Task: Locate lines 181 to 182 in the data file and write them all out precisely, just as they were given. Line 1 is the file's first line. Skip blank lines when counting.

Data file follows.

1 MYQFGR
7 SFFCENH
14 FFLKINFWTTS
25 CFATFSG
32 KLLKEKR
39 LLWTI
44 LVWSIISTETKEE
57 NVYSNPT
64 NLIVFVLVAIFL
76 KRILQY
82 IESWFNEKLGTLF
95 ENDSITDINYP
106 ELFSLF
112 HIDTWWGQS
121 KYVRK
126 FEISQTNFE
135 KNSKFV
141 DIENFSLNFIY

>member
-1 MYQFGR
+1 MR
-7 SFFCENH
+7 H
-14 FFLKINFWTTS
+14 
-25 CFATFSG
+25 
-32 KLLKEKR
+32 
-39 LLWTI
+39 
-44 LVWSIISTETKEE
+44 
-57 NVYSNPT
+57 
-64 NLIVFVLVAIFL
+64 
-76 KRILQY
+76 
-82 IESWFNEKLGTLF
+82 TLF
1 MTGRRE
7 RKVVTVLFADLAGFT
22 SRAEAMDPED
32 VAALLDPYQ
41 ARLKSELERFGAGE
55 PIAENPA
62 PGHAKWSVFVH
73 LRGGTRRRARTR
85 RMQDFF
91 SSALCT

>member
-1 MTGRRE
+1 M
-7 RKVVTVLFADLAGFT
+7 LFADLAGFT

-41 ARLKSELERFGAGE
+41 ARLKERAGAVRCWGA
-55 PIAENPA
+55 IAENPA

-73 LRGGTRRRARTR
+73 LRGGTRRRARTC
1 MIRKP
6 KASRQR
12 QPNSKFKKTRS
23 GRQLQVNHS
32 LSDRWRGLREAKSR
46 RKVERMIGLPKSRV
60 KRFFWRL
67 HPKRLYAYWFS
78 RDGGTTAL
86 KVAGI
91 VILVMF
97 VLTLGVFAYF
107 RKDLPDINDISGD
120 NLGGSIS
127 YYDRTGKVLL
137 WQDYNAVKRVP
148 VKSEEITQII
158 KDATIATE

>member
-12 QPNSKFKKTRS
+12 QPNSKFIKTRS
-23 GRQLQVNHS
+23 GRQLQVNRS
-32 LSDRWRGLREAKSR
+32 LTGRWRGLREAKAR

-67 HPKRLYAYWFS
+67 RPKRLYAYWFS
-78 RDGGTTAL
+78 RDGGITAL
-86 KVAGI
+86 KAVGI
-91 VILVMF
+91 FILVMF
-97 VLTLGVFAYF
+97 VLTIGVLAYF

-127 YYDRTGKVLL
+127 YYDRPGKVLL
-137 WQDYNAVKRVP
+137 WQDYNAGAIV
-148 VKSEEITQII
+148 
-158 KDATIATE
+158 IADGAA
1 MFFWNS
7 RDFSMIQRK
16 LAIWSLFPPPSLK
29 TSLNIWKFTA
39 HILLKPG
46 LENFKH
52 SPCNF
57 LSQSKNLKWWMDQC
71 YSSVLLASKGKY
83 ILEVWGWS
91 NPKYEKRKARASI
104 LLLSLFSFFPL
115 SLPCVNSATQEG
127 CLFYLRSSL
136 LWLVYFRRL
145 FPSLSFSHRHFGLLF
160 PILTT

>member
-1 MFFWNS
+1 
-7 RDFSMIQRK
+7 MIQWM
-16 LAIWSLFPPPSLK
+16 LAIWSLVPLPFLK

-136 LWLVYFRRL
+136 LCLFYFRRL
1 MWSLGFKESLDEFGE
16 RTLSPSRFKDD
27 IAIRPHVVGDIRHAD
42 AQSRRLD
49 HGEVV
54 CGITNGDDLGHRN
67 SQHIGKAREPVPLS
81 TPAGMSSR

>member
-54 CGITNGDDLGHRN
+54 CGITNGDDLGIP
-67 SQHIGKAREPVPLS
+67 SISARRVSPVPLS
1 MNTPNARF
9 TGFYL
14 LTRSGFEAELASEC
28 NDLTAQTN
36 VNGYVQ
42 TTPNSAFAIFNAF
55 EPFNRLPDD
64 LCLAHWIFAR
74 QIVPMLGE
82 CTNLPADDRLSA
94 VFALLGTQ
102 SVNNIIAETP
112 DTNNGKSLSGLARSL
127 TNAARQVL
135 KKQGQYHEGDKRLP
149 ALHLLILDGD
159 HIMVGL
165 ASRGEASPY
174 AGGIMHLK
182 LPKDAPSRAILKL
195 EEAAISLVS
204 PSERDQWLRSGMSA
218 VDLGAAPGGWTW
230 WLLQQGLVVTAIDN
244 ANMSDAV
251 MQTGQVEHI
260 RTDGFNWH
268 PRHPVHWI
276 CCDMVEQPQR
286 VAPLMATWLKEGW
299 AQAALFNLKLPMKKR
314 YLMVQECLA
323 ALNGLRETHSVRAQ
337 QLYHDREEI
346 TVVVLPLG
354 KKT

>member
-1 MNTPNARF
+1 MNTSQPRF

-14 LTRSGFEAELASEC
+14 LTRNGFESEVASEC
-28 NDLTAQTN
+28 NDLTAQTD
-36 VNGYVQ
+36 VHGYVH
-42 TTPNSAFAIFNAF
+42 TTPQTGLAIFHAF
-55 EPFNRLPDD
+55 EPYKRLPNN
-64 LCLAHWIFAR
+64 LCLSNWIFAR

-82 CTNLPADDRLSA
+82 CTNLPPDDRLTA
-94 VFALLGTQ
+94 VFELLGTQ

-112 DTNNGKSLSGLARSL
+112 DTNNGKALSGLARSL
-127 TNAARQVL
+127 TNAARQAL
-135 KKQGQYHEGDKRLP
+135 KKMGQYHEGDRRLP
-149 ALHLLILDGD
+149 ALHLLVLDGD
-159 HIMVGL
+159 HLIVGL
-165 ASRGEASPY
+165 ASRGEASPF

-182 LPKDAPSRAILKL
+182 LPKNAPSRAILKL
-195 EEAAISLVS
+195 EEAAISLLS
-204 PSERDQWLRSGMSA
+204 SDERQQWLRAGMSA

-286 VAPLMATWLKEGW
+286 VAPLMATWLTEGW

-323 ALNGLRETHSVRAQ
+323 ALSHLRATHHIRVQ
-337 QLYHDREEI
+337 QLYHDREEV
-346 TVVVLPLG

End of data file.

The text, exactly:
>member
-1 MNTPNARF